I have been protesting the statue of President McKinley on the Arcata Plaza for a long time. Why? Three reasons:
1. McKinley was not all good or all bad. However, his policies led to, among other things, the deaths of between 200,000 and three million Filipinos, most of them civilians, many of them children. (Full disclosure: I have several Filipino family members, including three grand-daughters.) For whatever else he may have done right or wrong, this alone disqualifies him from being honored in Humboldt County, much less by the City of Arcata.
2. McKinley died several generations ago. Times have changed. Values have changed. The country has moved on. American culture has moved on. McKinley has long been irrelevant to most Arcatans. It is time for Arcata to move on and choose a symbol for the heart of the city that reflects the hearts of the people who live here now.
3. I feel that an unwillingness to change and a lack of imagination have caused missed opportunities for the City of Arcata to change for the better. Arcatans have complained for years that they are unhappy with how our city is viewed and experienced, both by local residents and visitors. We have heard complaints about a large homeless population on the Plaza. Complaints about a large male population on the Plaza. Complaints about the marijuana culture. Complaints about trash downtown. Complaints about graffiti on downtown buildings, etc.
Complaining is like armchair quarterbacking – cheap and easy but not very effective. If we want change, then we must embrace change. Arcata City Council, and anyone else who complains about the Plaza or any other aspect of Arcata, hear me now. You cannot have a friendlier (changed) Plaza or a cleaner, more vibrant city if you refuse to let any change take place.
The McKinley statue is an effective dead zone. Many people don’t know who it is and many who do know, do not like it. No-one is allowed to touch it or interact with it. It is not colorful, it is not a thing of particular beauty, nor does it make a pleasant sound, nor make children laugh. I think we can do better.
The statue is not popular. I have spent at least one hour per day for 17 days during the month of December, standing across the street from the Plaza, holding a sign that requested that the statue be removed. On average, there were about fifteen positive responses for each negative one.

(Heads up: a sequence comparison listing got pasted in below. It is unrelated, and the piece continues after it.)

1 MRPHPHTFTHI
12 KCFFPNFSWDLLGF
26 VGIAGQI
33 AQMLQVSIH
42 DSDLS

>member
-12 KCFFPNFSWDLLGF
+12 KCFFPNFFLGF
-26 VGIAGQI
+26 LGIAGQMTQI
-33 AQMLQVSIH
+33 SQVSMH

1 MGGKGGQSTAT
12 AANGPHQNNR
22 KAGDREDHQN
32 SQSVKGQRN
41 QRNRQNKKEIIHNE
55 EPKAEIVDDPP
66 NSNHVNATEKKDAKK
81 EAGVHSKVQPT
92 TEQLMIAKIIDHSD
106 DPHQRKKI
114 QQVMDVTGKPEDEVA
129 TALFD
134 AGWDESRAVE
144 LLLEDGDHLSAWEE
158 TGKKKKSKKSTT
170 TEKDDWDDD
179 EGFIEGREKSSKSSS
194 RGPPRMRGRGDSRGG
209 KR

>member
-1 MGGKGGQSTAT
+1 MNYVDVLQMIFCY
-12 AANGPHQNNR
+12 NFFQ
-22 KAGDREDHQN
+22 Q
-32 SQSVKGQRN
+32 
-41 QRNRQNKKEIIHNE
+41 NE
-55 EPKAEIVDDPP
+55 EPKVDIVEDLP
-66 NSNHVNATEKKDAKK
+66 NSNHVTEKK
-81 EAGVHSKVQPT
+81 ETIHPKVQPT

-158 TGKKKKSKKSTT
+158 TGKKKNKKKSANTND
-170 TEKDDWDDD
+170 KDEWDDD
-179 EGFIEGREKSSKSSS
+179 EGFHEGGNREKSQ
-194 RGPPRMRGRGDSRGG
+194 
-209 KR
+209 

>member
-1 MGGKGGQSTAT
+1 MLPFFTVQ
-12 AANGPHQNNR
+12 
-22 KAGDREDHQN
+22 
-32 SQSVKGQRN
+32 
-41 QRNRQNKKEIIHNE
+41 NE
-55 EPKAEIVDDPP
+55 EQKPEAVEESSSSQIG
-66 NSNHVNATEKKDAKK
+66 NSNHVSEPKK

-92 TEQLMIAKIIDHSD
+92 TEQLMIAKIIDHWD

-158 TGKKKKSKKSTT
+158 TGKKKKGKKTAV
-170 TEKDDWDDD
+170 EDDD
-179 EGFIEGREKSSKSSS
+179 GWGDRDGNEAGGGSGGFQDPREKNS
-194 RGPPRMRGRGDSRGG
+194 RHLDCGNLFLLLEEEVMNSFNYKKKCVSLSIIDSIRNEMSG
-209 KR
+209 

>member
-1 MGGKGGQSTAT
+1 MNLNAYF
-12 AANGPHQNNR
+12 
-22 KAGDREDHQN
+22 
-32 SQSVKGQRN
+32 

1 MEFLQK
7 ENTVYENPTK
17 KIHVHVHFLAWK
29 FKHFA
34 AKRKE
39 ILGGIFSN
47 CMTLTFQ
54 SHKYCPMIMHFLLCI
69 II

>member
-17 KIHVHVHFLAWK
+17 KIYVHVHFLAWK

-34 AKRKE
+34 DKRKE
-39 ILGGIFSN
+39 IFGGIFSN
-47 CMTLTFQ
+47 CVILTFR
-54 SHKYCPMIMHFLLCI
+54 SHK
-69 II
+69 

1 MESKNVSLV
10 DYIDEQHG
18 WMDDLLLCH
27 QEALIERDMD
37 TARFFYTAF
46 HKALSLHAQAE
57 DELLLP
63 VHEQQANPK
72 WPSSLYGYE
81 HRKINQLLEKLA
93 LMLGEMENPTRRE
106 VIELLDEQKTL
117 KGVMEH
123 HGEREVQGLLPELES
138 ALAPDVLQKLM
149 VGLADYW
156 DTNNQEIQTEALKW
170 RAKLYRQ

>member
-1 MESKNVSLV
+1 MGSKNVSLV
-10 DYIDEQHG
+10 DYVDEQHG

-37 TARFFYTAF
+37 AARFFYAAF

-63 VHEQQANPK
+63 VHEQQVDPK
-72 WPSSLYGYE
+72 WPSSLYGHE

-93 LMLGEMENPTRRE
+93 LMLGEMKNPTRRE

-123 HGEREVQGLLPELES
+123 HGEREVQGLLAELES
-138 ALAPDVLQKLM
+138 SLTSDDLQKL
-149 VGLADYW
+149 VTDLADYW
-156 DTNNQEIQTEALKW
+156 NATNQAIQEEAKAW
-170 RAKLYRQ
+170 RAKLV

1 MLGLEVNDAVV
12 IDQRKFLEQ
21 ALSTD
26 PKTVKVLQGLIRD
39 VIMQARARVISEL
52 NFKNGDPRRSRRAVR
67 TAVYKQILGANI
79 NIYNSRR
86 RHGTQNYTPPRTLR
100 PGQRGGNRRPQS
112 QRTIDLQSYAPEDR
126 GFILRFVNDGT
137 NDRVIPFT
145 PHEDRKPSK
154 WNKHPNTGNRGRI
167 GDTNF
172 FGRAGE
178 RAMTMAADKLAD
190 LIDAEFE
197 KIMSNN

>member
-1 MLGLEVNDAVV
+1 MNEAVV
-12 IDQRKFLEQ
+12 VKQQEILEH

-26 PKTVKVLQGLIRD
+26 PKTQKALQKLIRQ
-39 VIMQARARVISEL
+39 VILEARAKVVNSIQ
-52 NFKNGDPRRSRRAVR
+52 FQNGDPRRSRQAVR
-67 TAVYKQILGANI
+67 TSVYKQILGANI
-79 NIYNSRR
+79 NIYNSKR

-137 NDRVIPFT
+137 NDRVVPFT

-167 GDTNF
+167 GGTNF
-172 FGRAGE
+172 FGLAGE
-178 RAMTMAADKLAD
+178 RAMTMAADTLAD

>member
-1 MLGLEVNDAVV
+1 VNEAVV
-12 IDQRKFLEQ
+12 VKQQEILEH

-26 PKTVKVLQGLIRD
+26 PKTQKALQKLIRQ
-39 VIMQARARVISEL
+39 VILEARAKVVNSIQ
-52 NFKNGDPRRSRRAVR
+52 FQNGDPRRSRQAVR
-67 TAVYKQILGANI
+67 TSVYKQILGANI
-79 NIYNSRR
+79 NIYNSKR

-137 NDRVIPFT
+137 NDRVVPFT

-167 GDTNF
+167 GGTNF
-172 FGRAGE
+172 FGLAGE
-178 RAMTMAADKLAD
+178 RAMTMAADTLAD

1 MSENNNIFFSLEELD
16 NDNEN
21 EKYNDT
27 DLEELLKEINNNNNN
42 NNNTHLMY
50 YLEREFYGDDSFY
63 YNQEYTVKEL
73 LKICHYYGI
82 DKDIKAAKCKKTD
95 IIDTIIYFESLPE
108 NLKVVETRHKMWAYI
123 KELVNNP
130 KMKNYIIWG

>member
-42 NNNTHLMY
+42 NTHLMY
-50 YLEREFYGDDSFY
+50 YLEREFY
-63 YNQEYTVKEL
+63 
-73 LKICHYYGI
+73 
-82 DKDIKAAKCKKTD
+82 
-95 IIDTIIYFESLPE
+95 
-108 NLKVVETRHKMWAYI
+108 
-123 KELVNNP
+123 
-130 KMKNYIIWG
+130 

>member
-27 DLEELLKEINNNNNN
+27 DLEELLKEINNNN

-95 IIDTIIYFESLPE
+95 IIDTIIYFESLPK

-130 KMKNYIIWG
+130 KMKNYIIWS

Taking down the McKinley statue gives the City of Arcata a chance to re-brand itself, to set into motion a series of events and changes that transforms the culture, the vibe and future business opportunities in Arcata.
What can we have at the center of the Plaza instead of McKinley? Ideas abound. 1. Nothing at all – just open walking space. 2. A replica of the gazebo that used to be there, before the statue. 3. A labyrinth, inlaid into the walking surface. 4. A water fountain. 5. Built-in tables and chairs for playing chess. 6. A redwood tree. 7. A kinetic sculpture. 8. A playground for young children. Again, ideas abound.
How do we re-brand Arcata? Here is one idea. What if Arcata decided to honor women in a big way? How about installing statues of two women on each corner, statues of real women with stellar accomplishments, from the U.S. and around the world?
There are so many to choose from and they are so poorly represented throughout the U.S. New York City has only five statues of women. Arcata, with eight, may end up as the city with the highest concentration of statues honoring women.
How would this affect the self-esteem of all the girls and women in Arcata? How might this affect tourism? What great programs might spring from this focus? What new small business opportunities might this give rise to? Might more girls and women aspire to leadership roles? How might increased tourism by women and more women’s leadership affect local social policies, especially with regard to the homeless and others who need a hand up?
As I have a personal interest in the topic of honoring women, I offer my services to raise all the funds needed to make a complete make-over on the Plaza. Therefore, there will be no city budget or taxpayer impact.
It makes little sense to stay tethered to a distant, barely relevant past. History will neither be erased nor changed by taking the McKinley statue down. But taking down the statue will provide an opportunity to clarify and express our collective vision for the future. Let’s move forward.
Fhyre Phoenix was a one-time candidate for Arcata City Council and a resident of Arcata for 20 years before recently moving to McKinleyville.